A Black Sacramento firefighter said his colleagues set him up to fail. Now he’s suing the city

Daniel Kim/Sacramento Bee file

A Black Sacramento firefighter is suing the city, alleging that racial discrimination in the Sacramento Fire Department harmed his career, humiliated him and caused him emotional distress.

Firefighter Waris Gildersleeve alleges in the lawsuit that his mostly white colleagues attempted to sabotage his career with damaged or old training resources, which on one occasion caused him a physical injury.

The lawsuit, filed last week in the U.S. District Court for Eastern California, says that Gildersleeve overheard a colleague deprecate Black Lives Matter and learned of other firefighters criticizing the racial justice protests that unfolded in the spring and summer of 2020.

And, the lawsuit states that Gildersleeve’s supervisors set him up to fail a test when they provided him an outdated version of the department’s standard of guidelines to study.

Gildersleeve’s lawsuit follows a high-profile resignation last year by Desmond Lewis, another Black firefighter. He left the department to expose what he called a ‘hostile work environment’. He later rejoined the Fire Department, in part to help change the organization from within.

Only about 3% of the Fire Department’s roughly 650 employees are Black, according to a city audit. That’s about 20 firefighters.

Gildersleeve’s lawsuit states the department’s few Black firefighters sometimes talk with each other and share stories about racist conduct. The lawsuit echoes some of Lewis’ observations, including that a white firefighter discouraged a Black firefighter from socializing with “his own,” meaning other Black firefighters.

Sacramento Fire Department spokesman Capt. Keith Wade said Gildersleeve’s allegations are a part of an ongoing investigation and the department would not comment on the case. The lawsuit also names Capts. David Lauchner and Brian Brust as defendants.

The department — on many occasions — has said it does not tolerate workplace discrimination or harassment.

According to the lawsuit, Gildersleeve felt the department has not lived up to those commitments.

He declined to elaborate on the lawsuit in a phone interview.

“Everything in the court document is accurate and how I feel,” said Gildersleeve.

17 years in Sacramento Fire Department

Gildersleeve, 42, joined the Sacramento Fire Department in 2005, and held positions as a fire prevention officer in the fire marshal’s office before switching to the Fire Suppression Division in 2019.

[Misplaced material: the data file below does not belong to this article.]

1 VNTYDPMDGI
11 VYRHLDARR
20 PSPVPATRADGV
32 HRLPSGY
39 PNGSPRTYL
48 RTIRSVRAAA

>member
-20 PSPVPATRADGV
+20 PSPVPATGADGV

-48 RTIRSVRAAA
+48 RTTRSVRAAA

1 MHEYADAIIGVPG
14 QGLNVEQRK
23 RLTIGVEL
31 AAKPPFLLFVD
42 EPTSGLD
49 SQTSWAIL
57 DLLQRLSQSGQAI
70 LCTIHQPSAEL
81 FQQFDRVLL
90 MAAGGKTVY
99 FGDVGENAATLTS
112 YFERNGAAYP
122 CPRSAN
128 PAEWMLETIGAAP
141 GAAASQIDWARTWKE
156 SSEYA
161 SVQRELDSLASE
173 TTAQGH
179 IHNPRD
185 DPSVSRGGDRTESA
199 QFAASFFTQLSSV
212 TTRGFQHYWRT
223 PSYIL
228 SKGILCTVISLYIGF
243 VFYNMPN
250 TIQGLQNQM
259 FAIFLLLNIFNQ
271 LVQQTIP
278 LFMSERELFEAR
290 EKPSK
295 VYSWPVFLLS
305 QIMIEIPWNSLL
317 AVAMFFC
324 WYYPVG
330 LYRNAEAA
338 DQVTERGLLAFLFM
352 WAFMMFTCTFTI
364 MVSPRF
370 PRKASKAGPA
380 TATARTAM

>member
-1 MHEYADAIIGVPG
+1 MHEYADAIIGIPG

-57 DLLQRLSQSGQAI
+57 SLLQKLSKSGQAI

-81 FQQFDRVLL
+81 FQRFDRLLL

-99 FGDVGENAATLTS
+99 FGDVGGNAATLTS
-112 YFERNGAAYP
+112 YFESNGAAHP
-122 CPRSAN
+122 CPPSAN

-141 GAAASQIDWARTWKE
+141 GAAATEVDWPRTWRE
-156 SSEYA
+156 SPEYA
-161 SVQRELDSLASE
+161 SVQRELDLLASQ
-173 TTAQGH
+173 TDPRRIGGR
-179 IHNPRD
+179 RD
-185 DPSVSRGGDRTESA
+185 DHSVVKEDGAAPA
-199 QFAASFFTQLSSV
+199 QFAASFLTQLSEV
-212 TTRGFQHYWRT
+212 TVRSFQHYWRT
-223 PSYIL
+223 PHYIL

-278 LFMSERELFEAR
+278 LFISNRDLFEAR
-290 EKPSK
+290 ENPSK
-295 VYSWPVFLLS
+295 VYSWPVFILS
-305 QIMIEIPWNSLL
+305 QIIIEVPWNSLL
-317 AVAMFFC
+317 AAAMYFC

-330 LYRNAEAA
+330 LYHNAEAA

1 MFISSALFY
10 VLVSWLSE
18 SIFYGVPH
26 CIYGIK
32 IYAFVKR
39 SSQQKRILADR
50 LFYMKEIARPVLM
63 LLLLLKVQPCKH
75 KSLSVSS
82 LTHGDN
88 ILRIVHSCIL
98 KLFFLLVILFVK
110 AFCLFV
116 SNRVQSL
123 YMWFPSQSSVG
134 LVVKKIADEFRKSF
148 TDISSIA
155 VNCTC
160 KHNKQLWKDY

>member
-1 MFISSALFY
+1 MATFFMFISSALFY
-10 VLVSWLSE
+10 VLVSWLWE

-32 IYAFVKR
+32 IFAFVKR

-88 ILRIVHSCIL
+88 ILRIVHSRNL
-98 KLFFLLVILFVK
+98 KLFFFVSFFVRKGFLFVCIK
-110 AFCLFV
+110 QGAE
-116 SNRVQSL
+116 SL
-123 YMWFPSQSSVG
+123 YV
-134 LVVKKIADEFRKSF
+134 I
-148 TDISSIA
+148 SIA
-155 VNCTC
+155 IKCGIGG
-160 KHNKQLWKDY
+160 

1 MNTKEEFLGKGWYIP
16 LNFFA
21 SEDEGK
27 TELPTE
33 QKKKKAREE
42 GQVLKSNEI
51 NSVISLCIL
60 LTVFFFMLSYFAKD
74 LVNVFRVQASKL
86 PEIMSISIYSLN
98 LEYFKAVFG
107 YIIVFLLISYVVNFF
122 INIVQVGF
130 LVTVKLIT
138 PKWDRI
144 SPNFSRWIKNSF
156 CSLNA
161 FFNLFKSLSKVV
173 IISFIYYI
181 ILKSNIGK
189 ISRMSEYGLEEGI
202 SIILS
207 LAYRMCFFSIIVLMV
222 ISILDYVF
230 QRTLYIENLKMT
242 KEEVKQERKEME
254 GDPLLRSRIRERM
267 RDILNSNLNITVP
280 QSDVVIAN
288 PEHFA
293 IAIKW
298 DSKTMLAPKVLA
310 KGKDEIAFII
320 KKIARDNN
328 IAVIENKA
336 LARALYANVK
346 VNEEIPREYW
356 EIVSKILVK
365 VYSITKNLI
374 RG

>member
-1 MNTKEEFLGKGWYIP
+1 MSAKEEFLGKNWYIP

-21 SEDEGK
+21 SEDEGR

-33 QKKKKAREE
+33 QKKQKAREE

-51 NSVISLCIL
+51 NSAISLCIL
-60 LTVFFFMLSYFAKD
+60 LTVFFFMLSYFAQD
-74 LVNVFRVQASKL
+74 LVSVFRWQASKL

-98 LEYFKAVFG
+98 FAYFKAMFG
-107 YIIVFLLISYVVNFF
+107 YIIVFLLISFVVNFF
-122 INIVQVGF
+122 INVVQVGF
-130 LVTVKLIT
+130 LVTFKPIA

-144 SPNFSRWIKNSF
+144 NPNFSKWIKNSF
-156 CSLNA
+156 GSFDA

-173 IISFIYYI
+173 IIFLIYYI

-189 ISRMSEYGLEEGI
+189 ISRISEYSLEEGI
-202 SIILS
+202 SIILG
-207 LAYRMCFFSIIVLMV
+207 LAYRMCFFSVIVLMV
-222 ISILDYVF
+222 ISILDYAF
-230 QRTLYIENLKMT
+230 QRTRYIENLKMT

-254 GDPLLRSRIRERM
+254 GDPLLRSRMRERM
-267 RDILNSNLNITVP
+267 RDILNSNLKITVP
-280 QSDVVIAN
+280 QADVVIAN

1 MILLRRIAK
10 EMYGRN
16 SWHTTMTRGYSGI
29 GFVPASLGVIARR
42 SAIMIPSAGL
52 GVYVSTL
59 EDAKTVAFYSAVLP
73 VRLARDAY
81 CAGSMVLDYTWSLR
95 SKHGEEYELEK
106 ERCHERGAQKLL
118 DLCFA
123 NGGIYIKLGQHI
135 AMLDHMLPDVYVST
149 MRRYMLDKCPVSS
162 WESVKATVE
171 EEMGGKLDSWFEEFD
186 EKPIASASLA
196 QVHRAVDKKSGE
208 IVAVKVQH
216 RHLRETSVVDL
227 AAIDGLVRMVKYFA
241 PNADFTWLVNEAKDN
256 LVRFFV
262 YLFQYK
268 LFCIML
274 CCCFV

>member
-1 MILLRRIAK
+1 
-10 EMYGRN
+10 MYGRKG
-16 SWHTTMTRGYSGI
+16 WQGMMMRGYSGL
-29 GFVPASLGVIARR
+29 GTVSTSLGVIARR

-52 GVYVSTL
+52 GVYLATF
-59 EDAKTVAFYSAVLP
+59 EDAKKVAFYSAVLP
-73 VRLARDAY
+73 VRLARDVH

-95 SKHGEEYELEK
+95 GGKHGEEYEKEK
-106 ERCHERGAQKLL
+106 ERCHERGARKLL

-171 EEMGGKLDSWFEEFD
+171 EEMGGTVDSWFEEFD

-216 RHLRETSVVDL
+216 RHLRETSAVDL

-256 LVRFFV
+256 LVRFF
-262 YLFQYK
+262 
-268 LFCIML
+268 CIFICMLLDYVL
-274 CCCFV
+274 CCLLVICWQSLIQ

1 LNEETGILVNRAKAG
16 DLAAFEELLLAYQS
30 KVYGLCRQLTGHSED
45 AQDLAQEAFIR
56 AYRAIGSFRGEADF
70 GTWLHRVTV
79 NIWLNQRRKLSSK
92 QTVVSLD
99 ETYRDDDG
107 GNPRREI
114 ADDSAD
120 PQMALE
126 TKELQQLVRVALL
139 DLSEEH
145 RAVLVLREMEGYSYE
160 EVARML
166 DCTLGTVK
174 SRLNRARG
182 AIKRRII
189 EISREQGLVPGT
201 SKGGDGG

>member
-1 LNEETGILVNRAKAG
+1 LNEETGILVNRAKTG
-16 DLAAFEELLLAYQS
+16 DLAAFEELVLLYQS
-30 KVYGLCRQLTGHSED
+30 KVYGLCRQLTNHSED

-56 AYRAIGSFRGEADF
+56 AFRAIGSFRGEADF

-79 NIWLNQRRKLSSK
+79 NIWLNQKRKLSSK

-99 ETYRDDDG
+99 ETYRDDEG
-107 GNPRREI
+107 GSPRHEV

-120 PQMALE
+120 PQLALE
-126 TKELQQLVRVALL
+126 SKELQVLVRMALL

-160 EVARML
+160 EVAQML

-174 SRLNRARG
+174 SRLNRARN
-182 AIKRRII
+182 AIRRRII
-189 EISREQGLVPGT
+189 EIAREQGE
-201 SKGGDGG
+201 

According to Gildersleeve’s court documents, he attended the fire academy from November 2019 to April 2020. Nearing completion, he began working as a probationary firefighter in March 2020, where he would go through a year of supervised training and on-the-job experience.

The lawsuit also alleges:

Gildersleeve worked in different stations during his training, and observed racist remarks at some of them, the lawsuit said.

While assigned to Station 15 located in South Natomas, he overheard a firefighter yell out “F--- Black Lives Matter”.

In a separate occurrence, Gildersleeve saw a white firefighter using the N-word at Station 2 in downtown Sacramento.

The department did not discipline the firefighters over their remarks, the lawsuit says.

Gildersleeve’s concerns escalated when he was assigned to Station 6 on Martin Luther King Jr. Boulevard in south Sacramento, where he believed two of his supervisors allowed a racist workplace culture.

On multiple occasions, Gildersleeve alleges that he witnessed firefighters treating civilians differently when responding to calls from the public. Firefighters were more concerned and accommodating to white callers, while showing impatience and disrespect, being dismissive to Black residents, the lawsuit says.

Outdated test materials

Gildersleeve believes he was set up to fail his training because he was provided outdated study material during his probationary period.

When it came time to test on standard operating guidelines, the out-of-date study guides caused Gildersleeve to answer test questions incorrectly, according to the lawsuit.

He was ridiculed in the presence of Brust for not knowing an informal term for a pediatric carrier, due to the lack of updated material.

Gildersleeve was verbally abused being called a “f------ ---hole” and was told that he sucked as a firefighter by other firefighters. The captains at the station did not discipline firefighters who insulted him, the lawsuit says.

On one occasion, a supervisor yelled at Gildersleeve calling him lazy because he did not move a box, but instead walked around it.

After receiving satisfactory performance reviews at other stations, the lawsuit alleges Gildersleeve faced criticism and disciplinary write-ups at Station 6.

In November 2020, Brust would not sign off on Gildersleeve’s transfer to another station, citing performance shortfalls. Gildersleeve felt the delay was a pretext for racial abuse and discrimination.

In December 2020, Lauchner and Brust allegedly made calls to captains at Station 2, disparaging Gildersleeve’s abilities.

Leaks in water rescue suits

A January 2021 training event also raised Gildersleeve’s suspicions that his colleagues intended to harm his career, the lawsuit says.

Gildersleeve picked up a dry suit from Lauchner for a water rescue training session in Coloma. When Gildersleeve went to the training and submerged in water, his suit leaked significantly, causing him to sink in the water.

Gildersleeve opted for a second suit from Lauchner, and the replacement also contained a major leak.

The backup suit became an issue during one of the drills ultimately causing an injury to Gildersleeve’s right shoulder, which forced him to undergo surgery.

According to the lawsuit, Gildersleeve believes none of this would have happened if he were a white firefighter.